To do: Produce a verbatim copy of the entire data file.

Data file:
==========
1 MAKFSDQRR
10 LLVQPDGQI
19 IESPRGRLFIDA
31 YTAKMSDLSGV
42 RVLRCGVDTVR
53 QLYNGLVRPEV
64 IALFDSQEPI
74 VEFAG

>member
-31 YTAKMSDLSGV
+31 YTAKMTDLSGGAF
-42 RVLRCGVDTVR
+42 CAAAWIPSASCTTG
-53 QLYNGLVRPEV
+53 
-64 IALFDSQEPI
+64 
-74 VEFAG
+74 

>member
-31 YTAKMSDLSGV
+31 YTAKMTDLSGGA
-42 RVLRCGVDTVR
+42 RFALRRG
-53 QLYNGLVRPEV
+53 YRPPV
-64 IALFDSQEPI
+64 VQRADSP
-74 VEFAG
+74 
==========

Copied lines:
1 MAKFSDQRR
10 LLVQPDGQI
19 IESPRGRLFIDA
31 YTAKMSDLSGV
42 RVLRCGVDTVR
53 QLYNGLVRPEV
64 IALFDSQEPI
74 VEFAG

>member
-31 YTAKMSDLSGV
+31 YTAKMTDLSGGAF
-42 RVLRCGVDTVR
+42 CAAAWIPSASCTTG
-53 QLYNGLVRPEV
+53 
-64 IALFDSQEPI
+64 
-74 VEFAG
+74 

>member
-31 YTAKMSDLSGV
+31 YTAKMTDLSGGA
-42 RVLRCGVDTVR
+42 RFALRRG
-53 QLYNGLVRPEV
+53 YRPPV
-64 IALFDSQEPI
+64 VQRADSP
-74 VEFAG
+74 